The company’s iWaste integrated waste compactor monitoring service monitors and measures companies’ waste and recycling processes through a web-based dashboard.

Megan Greenwalt, Freelance writer

April 11, 2018

3 Min Read
Waste Harmonics Provides Real-time Compactor Monitoring

In 2001, Victor, N.Y.-based Waste Harmonics was purchased by its now Founder and CEO Michael Hess. Servicing primarily the Northeast region of the U.S., it was a small company that provided service brokering in the waste industry.

“Over the years, we enjoyed modest growth, competing with the ‘big guys’ in our industry,” says Hess. “Our real growth didn’t occur until Waste Management purchased Oakleaf Waste Management back in 2011. We knew this deal would create some opportunity for us, so we leveraged up our back office in an effort to put us in a position to work within a more national footprint.”

The company also hired a sales staff in 2012, which is when its growth really started to happen. That same year, and at the request of a new client at the time, Waste Harmonics worked with both an equipment manufacturer and an industrial engineering group from Chicago to introduce its iWaste integrated waste compactor monitoring service.

iWaste is Internet of Things-based, allowing it to monitor and measure companies’ waste and recycling processes through a web-based dashboard that offers a single, secure access point for monitoring waste and recycling equipment, equipment status and trouble alerts.

“Because we are fully integrated, we are able monitor much deeper into the equipment. We have gained visibility into virtually each operating component,” says Hess. “There are a few ways we help our customers. Because we monitor in real time, we can be very proactive in the operating environment, anticipating trouble. And, because we monitor fullness, we are able to maximize payloads for our customers, as part of our management services.”

iWaste also provides real-time fullness status for compactors, including pickup and return status, pickup history and upcoming scheduled haul and activity logs. Additionally, the system eliminates the potential for human error in monitoring and allows the Waste Harmonics team to remote monitor and troubleshoot for customers around the globe. 

Since launching iWaste, Waste Harmonics has worked to improve the system, collecting customer and internal feedback and reprogramming more than 300 compactors three times over to ensure iWaste delivers maximum innovation and value to customers.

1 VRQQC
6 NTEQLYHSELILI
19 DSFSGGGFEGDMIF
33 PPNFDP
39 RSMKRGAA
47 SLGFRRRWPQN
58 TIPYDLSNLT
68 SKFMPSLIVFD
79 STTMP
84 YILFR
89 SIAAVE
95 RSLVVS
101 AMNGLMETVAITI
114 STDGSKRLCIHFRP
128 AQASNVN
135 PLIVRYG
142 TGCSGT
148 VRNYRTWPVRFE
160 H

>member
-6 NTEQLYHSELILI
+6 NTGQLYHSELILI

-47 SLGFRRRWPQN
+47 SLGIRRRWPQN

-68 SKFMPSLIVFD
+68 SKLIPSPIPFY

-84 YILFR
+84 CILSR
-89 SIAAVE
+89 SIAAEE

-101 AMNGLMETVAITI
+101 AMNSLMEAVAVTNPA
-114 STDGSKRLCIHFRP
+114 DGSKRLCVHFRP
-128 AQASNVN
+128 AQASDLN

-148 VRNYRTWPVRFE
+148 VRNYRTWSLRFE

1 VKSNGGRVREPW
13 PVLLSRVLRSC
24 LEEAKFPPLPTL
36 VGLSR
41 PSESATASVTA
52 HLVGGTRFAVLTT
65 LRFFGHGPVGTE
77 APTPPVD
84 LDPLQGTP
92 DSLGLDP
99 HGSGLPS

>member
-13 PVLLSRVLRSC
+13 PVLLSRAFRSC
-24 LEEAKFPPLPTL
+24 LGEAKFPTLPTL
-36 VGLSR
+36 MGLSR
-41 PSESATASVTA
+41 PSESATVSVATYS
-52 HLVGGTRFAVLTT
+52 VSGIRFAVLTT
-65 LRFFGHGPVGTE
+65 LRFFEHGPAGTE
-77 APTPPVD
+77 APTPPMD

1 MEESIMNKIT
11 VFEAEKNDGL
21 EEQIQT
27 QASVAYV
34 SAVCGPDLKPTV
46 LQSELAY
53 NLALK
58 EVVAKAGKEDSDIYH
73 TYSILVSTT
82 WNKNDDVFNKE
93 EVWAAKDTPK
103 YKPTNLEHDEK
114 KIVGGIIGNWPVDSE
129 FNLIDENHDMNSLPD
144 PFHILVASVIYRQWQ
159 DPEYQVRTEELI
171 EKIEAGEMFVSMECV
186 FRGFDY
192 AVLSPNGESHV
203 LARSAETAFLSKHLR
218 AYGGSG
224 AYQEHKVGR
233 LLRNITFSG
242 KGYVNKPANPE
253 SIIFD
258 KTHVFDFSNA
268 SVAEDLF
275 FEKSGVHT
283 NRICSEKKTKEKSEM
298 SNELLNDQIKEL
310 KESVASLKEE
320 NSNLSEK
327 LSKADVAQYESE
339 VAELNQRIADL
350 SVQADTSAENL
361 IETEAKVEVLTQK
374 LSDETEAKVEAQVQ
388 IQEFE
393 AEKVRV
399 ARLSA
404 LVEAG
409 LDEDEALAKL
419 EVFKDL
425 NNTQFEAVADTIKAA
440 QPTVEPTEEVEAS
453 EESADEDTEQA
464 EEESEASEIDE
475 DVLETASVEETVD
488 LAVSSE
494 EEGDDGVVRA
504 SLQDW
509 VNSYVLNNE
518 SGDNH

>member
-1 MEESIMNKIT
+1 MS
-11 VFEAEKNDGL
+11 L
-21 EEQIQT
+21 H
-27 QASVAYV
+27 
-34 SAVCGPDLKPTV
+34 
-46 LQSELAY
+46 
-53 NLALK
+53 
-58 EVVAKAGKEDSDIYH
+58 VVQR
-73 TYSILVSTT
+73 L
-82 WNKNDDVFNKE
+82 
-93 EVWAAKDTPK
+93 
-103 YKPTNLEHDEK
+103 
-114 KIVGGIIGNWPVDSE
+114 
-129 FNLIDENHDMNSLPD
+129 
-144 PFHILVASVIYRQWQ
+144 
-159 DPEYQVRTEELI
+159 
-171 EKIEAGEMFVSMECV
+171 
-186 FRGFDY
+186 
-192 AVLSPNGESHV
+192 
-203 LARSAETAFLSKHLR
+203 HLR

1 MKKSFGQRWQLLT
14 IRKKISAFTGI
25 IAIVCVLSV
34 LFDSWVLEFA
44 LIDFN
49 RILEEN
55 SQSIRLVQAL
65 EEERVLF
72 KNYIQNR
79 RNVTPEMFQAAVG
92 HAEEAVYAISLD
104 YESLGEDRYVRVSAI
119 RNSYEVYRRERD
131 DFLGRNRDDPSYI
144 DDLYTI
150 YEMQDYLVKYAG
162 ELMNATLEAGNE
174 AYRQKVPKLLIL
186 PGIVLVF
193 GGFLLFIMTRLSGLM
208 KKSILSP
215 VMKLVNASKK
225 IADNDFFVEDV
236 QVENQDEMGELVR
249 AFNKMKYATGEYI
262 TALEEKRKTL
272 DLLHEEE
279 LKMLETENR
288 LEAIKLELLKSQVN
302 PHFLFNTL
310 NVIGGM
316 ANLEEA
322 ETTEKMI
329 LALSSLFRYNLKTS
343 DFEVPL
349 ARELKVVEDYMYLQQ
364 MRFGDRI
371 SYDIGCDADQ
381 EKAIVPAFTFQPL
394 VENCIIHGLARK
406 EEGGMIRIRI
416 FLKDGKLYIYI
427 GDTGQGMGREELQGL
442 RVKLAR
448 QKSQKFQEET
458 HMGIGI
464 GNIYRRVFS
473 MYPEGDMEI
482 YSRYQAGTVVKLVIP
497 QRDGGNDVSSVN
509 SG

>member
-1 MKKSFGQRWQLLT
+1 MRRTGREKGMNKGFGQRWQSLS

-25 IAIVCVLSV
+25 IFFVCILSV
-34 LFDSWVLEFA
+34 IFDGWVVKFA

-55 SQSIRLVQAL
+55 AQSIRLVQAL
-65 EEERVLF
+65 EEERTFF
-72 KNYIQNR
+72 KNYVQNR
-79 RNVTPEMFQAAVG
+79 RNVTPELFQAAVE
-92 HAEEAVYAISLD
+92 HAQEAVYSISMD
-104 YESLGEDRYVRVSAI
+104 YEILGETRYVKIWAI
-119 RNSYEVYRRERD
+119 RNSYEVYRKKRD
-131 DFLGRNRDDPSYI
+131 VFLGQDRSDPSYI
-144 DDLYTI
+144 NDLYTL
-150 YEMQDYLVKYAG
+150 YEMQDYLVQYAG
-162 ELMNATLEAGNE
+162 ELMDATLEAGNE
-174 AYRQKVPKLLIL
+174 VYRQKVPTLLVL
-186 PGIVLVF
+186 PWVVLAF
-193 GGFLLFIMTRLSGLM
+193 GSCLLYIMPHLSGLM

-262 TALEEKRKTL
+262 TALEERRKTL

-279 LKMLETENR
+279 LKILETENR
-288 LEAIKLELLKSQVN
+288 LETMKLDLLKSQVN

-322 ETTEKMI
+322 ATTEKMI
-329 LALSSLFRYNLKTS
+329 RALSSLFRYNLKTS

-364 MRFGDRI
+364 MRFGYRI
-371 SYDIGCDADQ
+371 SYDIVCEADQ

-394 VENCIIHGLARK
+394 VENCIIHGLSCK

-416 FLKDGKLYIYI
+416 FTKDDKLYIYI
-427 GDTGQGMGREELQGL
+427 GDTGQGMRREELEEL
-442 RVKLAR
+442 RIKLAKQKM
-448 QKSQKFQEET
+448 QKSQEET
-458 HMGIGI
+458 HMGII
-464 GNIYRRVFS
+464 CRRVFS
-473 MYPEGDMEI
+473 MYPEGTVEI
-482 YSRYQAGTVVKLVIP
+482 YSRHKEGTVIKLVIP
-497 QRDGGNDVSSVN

One of those customers is Youngblood Disposal Service based in Rochester, N.Y. In business since 1947, the company has been utilizing the iWaste system to monitor self-contained and stationary compactor fullness at various locations for several months.

“Customer service [is a benefit]. It is especially helpful in situations where there are many ‘users,’ such as a university,” says Tom Moran, vice president of sales for Youngblood. “It enables us to stay ahead of the customer’s needs, ensuring they are never packed out and therefore down. It also helps us to be more operationally efficient, as we can service the site in a timely fashion rather than an emergency type scenario.”

Choosing the system based on its reliability and cost, Moran says that Youngblood did not have any major issues installing the iWaste system as it was handled from start to finish by the Waste Harmonics team.

“This system is a win for us and our clients in that it enables us to be more efficient, and it removes the monitoring of the compactor from our clients’ to-do list,” he says. “[It is an] innovative technology that enables us to separate ourselves from our competition.”

Waste Harmonics is currently testing the product on vertical balers, standalone compactors and small containers.

About the Author(s)

Megan Greenwalt

Freelance writer, Waste360

Megan Greenwalt is a freelance writer based in Youngstown, Ohio, covering collection & transfer and technology for Waste360. She also is the marketing and communications advisor for a property preservation company in Valley View, Ohio, and a member of the Public Relations Society of America. Prior to her current roles, Greenwalt served as the associate editor of Waste & Recycling News for three years and as features editor for a local newspaper in Warren, Ohio, for more than five years. Greenwalt is a 2002 graduate of The Ohio State University in Columbus, Ohio, where she earned her bachelor’s degree in journalism.

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